The guitar is obviously a very popular instrument, the creative applications of which go well beyond the folk/pop idiom. Here are some general principles and notions for composers who would like to write for the guitar but don’t have much experience with the instrument.
-notes sound an octave lower than they are written
-the left hand can usually stretch the span of four frets (one finger per fret) and can extend to six frets if needed
-barre – the first finger holds down some or all strings at a particular fret
-left hand: pinky – 4, ring – 3, middle – 2, index – 1
-right hand: thumb – p, index – i, middle – m, ring – a, pinky – u
-Roman numerals indicate the fret at which the first finger of the left hand is placed
-ff dynamic somewhat questionable
-guitar notes decay rapidly; will be masked easily in thick passages
-long notes are more easily obtained on the lower strings
-very quick notes are easily obtained; repeating notes depend on the skill of the player; 16th notes at qtr=132 are safe
-the right hand determines the loudness and timbre of the guitar’s tone, but through articulation, the guitar’s version of the violin’s bowing techniques, the left hand also controls much of the musical expression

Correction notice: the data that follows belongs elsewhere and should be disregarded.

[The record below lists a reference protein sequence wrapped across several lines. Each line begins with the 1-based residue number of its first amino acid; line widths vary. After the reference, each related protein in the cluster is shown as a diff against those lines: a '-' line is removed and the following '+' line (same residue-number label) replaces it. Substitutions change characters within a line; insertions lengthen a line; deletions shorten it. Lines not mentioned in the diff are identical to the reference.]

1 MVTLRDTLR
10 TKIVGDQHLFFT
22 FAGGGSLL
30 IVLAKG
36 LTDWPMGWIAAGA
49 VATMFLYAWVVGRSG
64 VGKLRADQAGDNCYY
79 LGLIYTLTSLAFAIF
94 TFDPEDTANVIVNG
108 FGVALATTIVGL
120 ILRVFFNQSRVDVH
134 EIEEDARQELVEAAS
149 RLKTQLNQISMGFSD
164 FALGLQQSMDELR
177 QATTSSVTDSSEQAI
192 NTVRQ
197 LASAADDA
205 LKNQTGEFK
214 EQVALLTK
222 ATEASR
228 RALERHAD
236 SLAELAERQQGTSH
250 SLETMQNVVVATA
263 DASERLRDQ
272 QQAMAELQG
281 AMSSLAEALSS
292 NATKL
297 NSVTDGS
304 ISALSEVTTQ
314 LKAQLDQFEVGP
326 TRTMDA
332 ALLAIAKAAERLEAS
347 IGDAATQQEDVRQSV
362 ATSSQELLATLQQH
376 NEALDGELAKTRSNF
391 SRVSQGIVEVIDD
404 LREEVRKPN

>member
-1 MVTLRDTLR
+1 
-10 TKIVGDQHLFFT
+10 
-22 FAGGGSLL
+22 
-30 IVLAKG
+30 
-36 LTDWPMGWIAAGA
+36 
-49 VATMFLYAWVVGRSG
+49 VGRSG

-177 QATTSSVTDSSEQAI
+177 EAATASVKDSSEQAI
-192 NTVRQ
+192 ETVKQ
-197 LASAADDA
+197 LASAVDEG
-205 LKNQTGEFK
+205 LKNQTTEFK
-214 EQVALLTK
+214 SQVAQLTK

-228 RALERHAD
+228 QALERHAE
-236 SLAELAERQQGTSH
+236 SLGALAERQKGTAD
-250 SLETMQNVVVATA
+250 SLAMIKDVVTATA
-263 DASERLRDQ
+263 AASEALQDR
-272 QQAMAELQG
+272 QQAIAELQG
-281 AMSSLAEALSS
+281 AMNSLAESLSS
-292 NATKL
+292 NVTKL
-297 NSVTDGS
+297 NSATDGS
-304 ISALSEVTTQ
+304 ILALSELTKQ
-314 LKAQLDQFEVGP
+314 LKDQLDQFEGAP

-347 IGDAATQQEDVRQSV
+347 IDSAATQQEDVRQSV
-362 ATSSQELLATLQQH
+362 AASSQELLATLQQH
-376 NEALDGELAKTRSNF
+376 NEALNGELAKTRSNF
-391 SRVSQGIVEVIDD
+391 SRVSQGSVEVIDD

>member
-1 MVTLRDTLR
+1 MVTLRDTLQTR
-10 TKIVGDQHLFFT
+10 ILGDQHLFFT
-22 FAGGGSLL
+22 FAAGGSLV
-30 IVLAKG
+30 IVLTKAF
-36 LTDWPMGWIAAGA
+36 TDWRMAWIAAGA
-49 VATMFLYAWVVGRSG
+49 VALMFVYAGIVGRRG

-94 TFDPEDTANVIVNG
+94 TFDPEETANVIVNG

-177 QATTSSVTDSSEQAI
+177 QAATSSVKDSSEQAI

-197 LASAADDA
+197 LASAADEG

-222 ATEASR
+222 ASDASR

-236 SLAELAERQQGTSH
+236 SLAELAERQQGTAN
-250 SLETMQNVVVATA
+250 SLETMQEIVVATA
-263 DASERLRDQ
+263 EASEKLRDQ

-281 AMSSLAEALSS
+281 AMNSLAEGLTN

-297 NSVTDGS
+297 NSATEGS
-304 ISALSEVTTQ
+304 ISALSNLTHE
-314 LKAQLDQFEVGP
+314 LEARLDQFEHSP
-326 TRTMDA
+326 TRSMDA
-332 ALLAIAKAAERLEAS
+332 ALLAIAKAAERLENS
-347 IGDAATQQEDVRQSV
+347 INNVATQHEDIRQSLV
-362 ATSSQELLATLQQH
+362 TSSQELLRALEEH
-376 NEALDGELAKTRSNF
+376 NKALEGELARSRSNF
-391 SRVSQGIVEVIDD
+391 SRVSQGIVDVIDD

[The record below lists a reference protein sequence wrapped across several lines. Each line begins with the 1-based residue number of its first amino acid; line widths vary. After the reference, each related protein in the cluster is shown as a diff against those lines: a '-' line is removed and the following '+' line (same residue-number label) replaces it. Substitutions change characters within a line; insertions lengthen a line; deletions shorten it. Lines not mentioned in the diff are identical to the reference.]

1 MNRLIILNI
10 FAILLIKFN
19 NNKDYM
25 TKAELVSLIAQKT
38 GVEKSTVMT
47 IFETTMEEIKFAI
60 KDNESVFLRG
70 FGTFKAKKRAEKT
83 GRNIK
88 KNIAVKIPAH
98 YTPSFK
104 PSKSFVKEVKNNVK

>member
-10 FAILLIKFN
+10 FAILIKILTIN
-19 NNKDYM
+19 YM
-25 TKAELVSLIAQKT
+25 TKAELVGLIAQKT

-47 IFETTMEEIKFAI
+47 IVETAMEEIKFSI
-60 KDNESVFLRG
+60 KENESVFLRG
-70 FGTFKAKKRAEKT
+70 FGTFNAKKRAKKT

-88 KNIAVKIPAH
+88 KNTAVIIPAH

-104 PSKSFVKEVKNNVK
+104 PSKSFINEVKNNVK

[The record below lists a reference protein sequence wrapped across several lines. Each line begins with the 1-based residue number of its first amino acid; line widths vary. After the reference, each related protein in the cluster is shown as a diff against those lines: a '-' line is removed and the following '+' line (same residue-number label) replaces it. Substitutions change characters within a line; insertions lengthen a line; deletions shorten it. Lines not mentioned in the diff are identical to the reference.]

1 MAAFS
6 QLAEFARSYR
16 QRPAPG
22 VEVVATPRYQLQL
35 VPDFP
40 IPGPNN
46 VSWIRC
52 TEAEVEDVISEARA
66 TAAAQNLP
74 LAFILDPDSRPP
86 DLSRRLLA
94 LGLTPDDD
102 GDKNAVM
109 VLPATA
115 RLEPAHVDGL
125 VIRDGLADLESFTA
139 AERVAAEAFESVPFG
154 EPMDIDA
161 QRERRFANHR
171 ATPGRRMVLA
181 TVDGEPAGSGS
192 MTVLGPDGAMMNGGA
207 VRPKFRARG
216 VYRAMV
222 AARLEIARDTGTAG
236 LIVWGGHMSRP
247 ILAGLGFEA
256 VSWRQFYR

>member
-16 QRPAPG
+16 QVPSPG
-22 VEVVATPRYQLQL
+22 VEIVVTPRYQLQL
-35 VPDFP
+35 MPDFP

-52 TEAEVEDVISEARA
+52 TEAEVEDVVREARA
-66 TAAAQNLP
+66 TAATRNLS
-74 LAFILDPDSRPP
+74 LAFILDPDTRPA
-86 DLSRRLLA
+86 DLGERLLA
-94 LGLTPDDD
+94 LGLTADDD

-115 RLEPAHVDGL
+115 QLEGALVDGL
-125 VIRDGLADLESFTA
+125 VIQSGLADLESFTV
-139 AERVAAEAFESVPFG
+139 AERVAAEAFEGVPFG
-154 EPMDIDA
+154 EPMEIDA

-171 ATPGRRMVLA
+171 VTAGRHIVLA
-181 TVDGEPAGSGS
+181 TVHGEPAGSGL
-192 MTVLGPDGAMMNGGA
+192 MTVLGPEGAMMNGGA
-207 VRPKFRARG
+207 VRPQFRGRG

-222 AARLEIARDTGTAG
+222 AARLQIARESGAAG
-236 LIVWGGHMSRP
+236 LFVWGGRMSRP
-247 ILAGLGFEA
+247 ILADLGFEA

-guitarists can play several notes on a single pluck
-string choice can be composer-determined to control subtle shades of timbre
-string choice can also be used for a klangfarben effect (i.e., same note, different fingerings for shades of timbre)
-where to pluck the string can also be determined (ponticello, tasto, etc.)
-what to pluck with can also be determined
-arco with bass bow is possible; can only use the first or sixth strings alone or all of them at once
-most standard string techniques (vibrato, scordatura, glissando, multiphonics, etc.) can be produced on the guitar
-two kinds of percussive techniques: striking the strings (tambura) and striking the wood (golpe)
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